ESPN is at it again. Did you hear that 2010 will be uncapped if a new Collective Bargaining Agreement isn't reached before then? A few new rules will go into effect if that happens, including an extra transition player, a restriction on conference championship game participants signing free agents, and an increase from 4 to 6 years of service time before a player can be eligible for unrestricted free agency. First thing, this is not going to ever happen. These provisions are mutually unacceptable to both labor and management, and it's their nature as poison pills to prevent an uncapped season.
People here in Cleveland are just convinced that Bernie Kosar was a great player. Really, he was merely a good player in an era with lots of great QBs (Elway, Montana, Marino, Jim Kelly, Warren Moon, Steve Young) and some more good ones who were better than Bernie (Esiason, Simms, Randall Cunningham.)
Have you ever been watching a game and wondered why a team doesn't use a formation that you think would be great? Why does a team send players in motion. What about what a QB is looking at when he is under center? What does audible mean, other than "able to be heard?" Are there audibles that can't be heard?
In the spirit of Hoosierteacher's great recent work explaining defensive concepts and methodologies, I've decided to put some general football educational items down related to offense. Please add your thoughts on anything I include or don't include, as I'd like this to be a value-adding discussion for all our readers.
It’s really shocking to me how irrelevant the Broncos currently seem to the national media. Their draft picks got almost no discussion this past weekend, and they’re getting graded consistently at a C level for their rookie class. For the most part, the graders are fools who don’t know what they’re talking about, but it still speaks to this ho-hum feeling around the team. I saw two 2009 mock drafts (by Andrew Perloff of SI and Todd McShay of ESPN) which project the Broncos to be picking in the low teens again next year. We’re irrelevant, and we have no chance for improvement. Viva la Broncos fanhood!
Mike Lombardi is a longtime NFL personnel man who most recently worked for the Broncos for about a year. I'm not sure what the circumstances surrounding his departure were, but he now writes for SI.com, and he's got a surprisingly nice writing style for a football man. Imagine Shannon Sharpe as a graduate of Syracuse University's broadcast journalism program.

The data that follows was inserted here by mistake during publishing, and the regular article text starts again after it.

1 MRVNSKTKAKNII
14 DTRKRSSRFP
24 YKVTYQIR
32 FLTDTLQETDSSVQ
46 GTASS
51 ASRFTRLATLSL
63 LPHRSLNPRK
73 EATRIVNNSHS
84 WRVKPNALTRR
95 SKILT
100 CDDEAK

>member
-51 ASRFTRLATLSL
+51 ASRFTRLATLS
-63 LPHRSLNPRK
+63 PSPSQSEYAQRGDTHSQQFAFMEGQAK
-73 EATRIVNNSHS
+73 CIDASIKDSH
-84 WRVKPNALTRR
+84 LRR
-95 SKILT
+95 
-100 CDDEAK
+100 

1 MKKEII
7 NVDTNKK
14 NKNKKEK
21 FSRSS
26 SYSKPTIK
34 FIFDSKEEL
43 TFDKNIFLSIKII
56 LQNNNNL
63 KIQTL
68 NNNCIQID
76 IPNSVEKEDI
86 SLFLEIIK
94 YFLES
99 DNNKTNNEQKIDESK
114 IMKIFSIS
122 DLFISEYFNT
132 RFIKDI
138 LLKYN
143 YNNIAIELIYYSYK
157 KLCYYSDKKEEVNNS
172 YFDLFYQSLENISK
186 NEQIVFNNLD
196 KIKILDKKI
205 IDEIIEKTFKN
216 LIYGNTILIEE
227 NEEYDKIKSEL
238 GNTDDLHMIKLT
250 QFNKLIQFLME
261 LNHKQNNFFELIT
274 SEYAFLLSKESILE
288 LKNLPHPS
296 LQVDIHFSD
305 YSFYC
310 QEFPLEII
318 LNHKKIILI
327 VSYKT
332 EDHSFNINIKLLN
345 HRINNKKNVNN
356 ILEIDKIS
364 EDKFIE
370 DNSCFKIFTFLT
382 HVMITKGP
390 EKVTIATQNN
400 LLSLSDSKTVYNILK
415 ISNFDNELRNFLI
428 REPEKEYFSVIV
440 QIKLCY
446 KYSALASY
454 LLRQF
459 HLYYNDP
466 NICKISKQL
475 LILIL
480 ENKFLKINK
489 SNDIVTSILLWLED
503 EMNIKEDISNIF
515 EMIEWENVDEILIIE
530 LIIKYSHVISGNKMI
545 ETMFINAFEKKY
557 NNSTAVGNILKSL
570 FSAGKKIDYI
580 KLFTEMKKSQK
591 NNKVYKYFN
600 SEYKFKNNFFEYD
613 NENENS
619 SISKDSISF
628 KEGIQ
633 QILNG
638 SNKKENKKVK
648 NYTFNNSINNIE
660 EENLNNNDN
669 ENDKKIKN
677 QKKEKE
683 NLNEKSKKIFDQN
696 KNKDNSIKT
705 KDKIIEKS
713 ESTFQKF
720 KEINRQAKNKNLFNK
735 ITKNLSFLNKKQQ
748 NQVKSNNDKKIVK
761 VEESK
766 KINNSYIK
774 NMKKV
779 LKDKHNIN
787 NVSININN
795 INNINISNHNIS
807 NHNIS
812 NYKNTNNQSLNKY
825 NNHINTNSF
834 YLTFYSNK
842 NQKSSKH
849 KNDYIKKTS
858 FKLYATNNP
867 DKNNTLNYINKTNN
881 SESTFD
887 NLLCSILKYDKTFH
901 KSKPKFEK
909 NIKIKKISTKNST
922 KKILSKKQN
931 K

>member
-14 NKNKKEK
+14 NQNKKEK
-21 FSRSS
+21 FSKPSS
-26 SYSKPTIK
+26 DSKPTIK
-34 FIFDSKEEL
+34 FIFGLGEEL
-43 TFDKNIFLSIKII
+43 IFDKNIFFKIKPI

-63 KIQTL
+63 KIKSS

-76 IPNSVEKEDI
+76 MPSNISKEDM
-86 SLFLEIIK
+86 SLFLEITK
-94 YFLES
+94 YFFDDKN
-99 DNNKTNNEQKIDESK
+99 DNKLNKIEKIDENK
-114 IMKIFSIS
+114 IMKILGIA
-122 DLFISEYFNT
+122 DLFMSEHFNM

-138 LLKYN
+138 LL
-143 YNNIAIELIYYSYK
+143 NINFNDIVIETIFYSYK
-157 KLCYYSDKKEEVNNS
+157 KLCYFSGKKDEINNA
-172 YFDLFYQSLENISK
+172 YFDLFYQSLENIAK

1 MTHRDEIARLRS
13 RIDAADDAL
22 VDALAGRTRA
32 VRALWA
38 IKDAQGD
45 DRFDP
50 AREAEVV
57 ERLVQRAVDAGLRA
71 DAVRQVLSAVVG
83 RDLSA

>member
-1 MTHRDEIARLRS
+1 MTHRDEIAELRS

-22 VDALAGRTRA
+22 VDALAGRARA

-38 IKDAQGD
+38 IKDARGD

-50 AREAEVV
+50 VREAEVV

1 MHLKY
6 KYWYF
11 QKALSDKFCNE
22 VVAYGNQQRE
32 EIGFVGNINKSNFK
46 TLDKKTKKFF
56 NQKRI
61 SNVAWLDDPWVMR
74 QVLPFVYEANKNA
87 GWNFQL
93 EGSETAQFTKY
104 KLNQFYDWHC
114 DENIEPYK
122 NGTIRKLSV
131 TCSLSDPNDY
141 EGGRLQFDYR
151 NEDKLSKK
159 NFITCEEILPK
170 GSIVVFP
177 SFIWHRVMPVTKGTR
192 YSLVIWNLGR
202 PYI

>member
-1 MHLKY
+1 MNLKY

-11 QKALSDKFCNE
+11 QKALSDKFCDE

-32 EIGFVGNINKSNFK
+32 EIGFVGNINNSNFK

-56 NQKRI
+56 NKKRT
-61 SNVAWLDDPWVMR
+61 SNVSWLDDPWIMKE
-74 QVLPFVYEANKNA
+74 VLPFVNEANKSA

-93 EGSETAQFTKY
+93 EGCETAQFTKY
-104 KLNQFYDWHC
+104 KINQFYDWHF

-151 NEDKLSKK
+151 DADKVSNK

I'm posting this, because he makes the point that if he ran the Broncos, he'd be looking to inject more size into the offensive line, and I fundamentally agree with his thinking. I'm kind of a QBs/WRs guy when it comes to where my real knowledge lies, but I've been doing a lof of posting about offensive line play on here. In this case, I'm going to talk about defense in order to explain my position.
There is not a Quarterback in the NFL whom I would trade Jay Cutler for. That includes Peyton Manning and Tom Brady. Go ahead and call me crazy, but those two are in their primes now, and can only go down from here. Jay, on the other hand, is just beginning to scratch the surface of his potential. Sometimes, I watch him play, and just feel really lucky to have been blessed with another soon-to-be-great QB.
There was an asinine DP article by Jim Armstrong today that made the case that Phyllis Rivers is better than Jay. In terms of isolating individual play, it’s pretty clear that he is not. It’s also clear that Phyllis has a much lower ceiling, and is already beginning to bump into it. The best he’ll ever be is an accurate-throwing game manager, which he is on his way to being now, once he improves his accuracy a bit. You put good talent around a credible guy like Phyllis, and he wins more than he loses. Think Phil Simms with the Giants as a good comparison. Simms was a good player who played in an era full of great players.